- Herbalife's business model moves shake mix to the channel.
- Competitors seem apathetic or indifferent.
- Should shareholders of competitors be irate?
Herbalife (NYSE:HLF) investors have been following the short vs. long thesis for close to a year and a half now. Whether or not regulators find Herbalife an obvious confidence game or not remains to be seen.
In the interim, one thing is for certain. Herbalife moves a lot of shake mix.
I found this article which suggests that Formula 1 now accounts for 30% market share of protein shakes on a global basis.
My next question was - "How are competitors responding to this news?"
I wish I had market share data for this industry, but I don't, still, I can at least zero-in on three of Herbalife's competitors that happen to also be publicly traded companies.
- Abbott Labs (NYSE:ABT) manufactures Ensure
- Unilever (NYSE:UN) manufactures SlimFast
- Post Holdings (NYSE:POST) (This is Mr. Stiritz' company) acquired a company that also sells shake mix called Premier Protein. The story can be found here.
What, if anything, are these companies doing to compete against Herbalife?
Let's start with Unilever. According to an article in Bloomberg, sales of SlimFast have been in steady decline. In a recent quarterly earnings release, Unilever suggested it might throw in the towel on SlimFast and put the division up for sale. Sales in the US market, in particular, have been taken behind the woodshed.
Weird, right? I thought that shake mix was the answer to the global obesity epidemic. That doesn't seem to be the story at Unilever.
What about Abbott Labs?
Here is the Ensure website, which features a ready-to-drink version of its meal replacement shake.
Here is another website published by Abbott on the merits of Ensure.
How much shake mix is Abbott selling? Hard to say, but it isn't as much as Herbalife.
Finally, let's talk about Post Holdings and The Curious Case of CEO Mr. Stiritz. On what planet should it be okay for the CEO of a publicly traded company to invest over $400 million into the common equity of a company that competes for market share with one of your own brands? How is it not a total conflict of interest to support the success of said competitor?
Q. Is the POST Board of Directors like Homer Simpson taking a nap at the nuclear plant, or am I missing something entirely?
For certain, what we can say is that we have heard nothing remotely competitive from any of these companies about Herbalife.
So, here are some ideas for those who sit as category managers or chief legal counsel or CEOs of these 3 publicly traded companies?
Idea #1 - Why aren't you copying Herbalife's business model?
If Herbalife has cracked the code as to how to move mountains of shake mix legitimately at extraordinary gross and net margins, why on earth aren't you chasing that profit pool too?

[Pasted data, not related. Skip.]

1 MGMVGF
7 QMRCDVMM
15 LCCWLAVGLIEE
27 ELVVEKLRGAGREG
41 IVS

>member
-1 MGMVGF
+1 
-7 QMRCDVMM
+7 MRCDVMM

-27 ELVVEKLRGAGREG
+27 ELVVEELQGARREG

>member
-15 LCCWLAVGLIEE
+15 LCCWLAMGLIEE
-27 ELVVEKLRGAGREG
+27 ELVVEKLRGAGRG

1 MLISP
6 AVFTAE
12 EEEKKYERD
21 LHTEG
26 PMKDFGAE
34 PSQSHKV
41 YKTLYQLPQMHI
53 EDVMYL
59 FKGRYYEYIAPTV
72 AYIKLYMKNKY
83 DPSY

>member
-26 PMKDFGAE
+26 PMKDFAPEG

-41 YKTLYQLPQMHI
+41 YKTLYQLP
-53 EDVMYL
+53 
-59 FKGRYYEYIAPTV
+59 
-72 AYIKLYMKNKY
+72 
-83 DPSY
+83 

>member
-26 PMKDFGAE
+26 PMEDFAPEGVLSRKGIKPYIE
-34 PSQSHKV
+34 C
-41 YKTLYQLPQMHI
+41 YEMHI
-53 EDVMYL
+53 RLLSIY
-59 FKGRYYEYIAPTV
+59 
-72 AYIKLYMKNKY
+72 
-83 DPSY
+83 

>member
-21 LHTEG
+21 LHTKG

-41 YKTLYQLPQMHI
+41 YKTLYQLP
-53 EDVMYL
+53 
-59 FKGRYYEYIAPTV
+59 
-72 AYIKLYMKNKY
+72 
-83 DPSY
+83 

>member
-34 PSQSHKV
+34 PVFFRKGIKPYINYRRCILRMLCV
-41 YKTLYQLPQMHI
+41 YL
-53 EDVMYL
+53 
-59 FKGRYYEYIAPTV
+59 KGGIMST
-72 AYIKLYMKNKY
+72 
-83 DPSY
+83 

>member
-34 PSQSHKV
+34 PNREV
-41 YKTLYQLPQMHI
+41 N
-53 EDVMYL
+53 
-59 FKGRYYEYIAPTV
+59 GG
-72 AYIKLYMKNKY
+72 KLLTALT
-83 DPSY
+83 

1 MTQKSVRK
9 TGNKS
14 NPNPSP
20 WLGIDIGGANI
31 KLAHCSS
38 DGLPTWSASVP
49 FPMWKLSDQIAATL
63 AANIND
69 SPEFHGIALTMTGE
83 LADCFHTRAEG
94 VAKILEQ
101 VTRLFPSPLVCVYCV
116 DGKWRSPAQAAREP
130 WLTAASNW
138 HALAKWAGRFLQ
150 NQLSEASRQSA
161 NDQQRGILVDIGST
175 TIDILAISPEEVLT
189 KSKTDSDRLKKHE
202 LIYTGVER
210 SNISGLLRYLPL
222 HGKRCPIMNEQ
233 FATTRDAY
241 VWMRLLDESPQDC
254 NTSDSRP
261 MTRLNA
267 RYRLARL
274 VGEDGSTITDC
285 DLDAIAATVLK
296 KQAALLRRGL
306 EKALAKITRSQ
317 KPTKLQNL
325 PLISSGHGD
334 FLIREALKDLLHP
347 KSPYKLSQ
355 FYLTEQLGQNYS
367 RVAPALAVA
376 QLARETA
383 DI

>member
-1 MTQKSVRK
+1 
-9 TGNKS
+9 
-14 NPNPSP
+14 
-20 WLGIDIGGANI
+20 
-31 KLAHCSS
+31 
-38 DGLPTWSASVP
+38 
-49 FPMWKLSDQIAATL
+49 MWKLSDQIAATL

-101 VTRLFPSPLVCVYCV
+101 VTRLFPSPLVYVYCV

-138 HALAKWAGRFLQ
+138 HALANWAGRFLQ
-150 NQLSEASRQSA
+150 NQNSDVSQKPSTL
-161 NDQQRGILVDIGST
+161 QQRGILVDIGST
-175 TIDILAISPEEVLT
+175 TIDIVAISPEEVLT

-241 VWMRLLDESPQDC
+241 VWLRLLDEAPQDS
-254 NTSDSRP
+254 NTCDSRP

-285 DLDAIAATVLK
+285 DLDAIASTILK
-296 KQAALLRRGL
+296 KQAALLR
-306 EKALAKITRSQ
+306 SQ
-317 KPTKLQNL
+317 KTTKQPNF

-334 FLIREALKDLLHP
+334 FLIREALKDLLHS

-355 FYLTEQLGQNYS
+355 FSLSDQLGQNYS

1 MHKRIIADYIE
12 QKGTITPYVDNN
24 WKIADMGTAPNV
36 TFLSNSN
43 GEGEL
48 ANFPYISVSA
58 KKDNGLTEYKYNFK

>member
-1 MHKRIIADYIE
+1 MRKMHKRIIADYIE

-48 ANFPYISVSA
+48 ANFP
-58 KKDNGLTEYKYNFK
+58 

Why not buy an MLM and stuff your shake mix into the top of the sales funnel? Why not try to bid more aggressively for the spoils in this lucrative economic segment?
Idea #2 - Why on earth aren't you complaining to federal and state regulators that one of your chief competitors is stealing market share from you by operating an illegal distribution model? Why aren't you lobbying Congress, joining Mr. Ackman, and seeking an industry outcome that would see Herbalife shut down?
Idea #3 - If you are Mr. Stiritz, why on earth shouldn't you resign forthwith? How is it your board thinks it is okay for you to be publicly promoting Herbalife's business plan, when they obviously compete with POST for revenues and earnings with this brand?
Idea #4 - If you are going to compete in such an anemic way against a pyramid scheme, why not just phone them up and license your brand to the Herbalife pay plan? Heck - if you can't beat them, join them.
As investors, either short or long, doesn't the entire dynamic at work in this industry seem odd to you?
Regulators play a vital role in our economy for a number of reasons. Consumer protection is one of them, and this is certainly an important angle. Equally important is the need for regulators to ensure (pardon the pun) that competition functions on a level playing field?
You know - like charging business opportunity seekers the same wholesale price for shake mix - that sort of thing.
Q. How are legitimate firms like POST or ABT or UN supposed to compete with a global pyramid scheme for customers?
Why aren't executives at these companies crying foul as their own shake mix brands seem to languish in mediocrity, while the Herbalife con continues to proliferate?
I don't know the answer, but it struck me this week, why isn't anybody else asking the question?
If you are the brand manager at POST or ABT or UN, consider this your wake-up call.
You are getting your lunch eaten by a black market marketeer - maybe it is time to pick up the phone and do something?
After all, isn't that what your fiduciary duty is to your own shareholders?
Disclosure: I am short HLF. I wrote this article myself, and it expresses my own opinions. I am not receiving compensation for it (other than from Seeking Alpha). I have no business relationship with any company whose stock is mentioned in this article.